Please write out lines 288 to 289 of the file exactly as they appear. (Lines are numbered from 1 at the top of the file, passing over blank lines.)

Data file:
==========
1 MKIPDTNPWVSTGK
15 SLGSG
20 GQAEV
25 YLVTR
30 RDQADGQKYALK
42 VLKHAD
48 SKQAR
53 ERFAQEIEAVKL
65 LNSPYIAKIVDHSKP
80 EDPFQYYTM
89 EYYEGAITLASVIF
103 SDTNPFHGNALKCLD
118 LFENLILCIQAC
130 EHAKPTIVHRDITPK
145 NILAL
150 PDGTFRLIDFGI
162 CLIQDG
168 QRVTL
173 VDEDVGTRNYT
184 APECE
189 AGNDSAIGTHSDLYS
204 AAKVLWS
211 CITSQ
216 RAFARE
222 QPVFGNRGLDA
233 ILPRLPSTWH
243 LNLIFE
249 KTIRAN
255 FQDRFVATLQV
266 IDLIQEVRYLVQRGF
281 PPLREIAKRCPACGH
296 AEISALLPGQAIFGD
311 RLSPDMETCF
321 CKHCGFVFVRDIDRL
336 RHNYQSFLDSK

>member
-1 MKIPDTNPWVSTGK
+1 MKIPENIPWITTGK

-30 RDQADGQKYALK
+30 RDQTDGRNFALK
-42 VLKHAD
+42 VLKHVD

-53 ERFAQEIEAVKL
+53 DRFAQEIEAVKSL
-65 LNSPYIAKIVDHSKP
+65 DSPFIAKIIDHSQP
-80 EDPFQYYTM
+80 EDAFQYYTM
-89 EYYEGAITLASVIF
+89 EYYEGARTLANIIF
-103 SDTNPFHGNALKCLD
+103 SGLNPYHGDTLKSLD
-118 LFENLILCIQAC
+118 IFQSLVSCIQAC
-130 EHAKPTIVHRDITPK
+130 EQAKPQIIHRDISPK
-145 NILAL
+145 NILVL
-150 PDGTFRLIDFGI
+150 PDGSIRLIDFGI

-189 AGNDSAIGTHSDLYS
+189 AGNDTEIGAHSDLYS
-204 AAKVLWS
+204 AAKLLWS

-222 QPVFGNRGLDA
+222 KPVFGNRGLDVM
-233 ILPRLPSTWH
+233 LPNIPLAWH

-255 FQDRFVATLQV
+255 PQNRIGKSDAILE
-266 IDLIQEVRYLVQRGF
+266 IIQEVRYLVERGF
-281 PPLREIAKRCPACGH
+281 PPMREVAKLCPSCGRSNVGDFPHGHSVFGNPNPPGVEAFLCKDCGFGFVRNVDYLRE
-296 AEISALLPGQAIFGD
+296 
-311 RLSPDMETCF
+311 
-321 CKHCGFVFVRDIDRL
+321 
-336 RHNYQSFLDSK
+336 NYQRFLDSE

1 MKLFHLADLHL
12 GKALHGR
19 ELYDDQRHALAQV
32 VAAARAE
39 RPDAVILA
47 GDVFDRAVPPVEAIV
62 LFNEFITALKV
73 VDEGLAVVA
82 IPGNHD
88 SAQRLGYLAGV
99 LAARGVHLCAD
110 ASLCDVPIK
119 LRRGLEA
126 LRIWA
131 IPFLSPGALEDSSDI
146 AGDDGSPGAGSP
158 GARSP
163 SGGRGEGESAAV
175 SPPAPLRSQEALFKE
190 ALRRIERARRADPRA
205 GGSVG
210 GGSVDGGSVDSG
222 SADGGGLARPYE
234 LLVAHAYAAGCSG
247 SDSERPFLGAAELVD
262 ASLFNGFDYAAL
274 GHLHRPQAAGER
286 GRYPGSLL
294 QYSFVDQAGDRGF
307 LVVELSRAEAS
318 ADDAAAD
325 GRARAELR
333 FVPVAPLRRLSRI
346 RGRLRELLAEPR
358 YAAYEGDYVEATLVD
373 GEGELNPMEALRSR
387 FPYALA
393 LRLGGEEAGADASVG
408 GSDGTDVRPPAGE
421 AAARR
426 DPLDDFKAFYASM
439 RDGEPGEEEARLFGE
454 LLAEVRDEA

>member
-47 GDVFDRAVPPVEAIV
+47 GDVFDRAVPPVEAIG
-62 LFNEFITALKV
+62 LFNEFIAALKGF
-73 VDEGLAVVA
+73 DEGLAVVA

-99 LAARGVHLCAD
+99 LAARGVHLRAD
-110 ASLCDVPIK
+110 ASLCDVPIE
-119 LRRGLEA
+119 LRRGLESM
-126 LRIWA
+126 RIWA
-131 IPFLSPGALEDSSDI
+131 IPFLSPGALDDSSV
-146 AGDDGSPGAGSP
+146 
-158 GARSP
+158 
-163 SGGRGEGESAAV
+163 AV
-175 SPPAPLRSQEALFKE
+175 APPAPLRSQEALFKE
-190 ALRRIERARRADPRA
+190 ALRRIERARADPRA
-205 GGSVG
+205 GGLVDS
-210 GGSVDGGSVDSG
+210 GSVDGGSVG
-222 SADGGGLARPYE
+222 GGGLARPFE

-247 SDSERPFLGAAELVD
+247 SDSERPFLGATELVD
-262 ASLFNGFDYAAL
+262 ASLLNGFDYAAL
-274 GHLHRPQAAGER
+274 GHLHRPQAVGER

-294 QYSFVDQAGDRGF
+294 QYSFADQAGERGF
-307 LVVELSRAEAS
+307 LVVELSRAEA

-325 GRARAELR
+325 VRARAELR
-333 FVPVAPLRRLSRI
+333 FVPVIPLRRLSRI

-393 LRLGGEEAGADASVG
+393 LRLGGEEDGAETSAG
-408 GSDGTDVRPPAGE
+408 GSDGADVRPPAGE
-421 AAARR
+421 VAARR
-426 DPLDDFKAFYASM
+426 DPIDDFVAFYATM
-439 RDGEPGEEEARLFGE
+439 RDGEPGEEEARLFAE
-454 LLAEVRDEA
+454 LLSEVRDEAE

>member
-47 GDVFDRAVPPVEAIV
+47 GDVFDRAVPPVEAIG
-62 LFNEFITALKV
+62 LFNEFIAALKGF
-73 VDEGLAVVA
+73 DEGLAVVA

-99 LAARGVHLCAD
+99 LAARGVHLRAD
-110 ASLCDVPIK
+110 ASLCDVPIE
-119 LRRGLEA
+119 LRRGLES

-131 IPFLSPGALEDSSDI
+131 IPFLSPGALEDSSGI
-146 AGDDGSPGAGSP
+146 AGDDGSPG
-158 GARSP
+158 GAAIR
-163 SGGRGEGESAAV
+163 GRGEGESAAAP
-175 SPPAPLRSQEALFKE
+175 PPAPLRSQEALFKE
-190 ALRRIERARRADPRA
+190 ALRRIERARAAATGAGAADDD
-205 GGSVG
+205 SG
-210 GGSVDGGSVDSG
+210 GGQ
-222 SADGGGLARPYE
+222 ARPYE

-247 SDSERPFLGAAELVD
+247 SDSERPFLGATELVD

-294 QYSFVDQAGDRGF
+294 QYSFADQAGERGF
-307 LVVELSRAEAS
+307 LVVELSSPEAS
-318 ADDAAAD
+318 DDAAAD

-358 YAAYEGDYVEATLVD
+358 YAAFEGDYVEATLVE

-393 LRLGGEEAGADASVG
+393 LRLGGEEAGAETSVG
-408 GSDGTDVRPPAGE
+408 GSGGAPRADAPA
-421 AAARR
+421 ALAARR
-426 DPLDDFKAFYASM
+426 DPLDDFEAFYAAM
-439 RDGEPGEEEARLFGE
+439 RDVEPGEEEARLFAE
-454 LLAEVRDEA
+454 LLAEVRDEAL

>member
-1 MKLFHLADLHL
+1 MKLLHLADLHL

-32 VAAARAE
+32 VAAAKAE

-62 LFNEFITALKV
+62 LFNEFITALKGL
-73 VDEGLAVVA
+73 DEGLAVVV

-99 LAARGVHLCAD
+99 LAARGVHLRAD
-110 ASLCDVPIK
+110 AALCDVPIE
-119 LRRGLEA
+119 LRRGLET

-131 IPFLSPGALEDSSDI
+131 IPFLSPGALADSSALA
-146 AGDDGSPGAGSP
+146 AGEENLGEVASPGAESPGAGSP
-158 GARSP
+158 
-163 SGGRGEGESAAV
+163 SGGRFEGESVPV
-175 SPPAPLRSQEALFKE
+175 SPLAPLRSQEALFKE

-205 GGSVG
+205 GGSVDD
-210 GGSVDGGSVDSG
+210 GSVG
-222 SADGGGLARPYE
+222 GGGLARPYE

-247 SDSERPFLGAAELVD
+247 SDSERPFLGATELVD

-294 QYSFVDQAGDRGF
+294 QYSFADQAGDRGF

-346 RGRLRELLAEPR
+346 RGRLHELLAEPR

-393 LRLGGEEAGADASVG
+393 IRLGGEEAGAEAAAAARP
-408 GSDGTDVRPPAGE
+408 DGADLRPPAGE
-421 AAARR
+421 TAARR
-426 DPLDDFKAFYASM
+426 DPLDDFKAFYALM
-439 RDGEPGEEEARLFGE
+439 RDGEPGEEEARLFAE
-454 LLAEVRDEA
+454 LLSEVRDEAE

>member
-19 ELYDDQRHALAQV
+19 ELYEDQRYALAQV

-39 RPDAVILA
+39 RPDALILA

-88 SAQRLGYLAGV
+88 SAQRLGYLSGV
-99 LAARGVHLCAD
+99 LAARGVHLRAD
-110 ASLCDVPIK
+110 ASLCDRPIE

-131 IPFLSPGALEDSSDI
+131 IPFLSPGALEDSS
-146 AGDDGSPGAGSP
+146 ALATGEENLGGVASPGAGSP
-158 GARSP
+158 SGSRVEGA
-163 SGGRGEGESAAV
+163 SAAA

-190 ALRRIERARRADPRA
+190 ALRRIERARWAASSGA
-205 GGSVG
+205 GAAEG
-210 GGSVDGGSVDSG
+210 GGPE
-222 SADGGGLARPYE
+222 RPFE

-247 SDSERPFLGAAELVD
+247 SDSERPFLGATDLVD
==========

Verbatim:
-19 ELYDDQRHALAQV
+19 ELYEDQRYALAQV